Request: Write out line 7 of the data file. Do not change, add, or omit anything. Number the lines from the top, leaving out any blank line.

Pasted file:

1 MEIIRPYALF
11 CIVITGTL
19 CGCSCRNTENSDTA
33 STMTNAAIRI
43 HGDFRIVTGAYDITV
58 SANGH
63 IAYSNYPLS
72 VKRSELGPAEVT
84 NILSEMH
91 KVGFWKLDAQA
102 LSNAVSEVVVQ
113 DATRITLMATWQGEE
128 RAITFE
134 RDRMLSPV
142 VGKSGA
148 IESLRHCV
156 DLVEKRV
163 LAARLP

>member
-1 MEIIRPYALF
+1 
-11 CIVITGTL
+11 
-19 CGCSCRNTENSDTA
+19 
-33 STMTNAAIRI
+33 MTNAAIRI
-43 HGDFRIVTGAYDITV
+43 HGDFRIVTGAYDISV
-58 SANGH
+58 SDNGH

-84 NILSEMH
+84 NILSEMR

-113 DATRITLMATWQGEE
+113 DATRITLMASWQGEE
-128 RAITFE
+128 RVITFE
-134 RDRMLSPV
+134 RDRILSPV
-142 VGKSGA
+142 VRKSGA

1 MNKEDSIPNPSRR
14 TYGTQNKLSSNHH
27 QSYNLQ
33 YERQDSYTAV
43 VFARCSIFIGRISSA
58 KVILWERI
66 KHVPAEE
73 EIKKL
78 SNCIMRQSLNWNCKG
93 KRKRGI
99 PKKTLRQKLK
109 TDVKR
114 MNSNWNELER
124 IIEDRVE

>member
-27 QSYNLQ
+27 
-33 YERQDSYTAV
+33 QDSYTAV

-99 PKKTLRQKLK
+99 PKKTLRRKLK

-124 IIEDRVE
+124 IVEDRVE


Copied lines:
63 IAYSNYPLS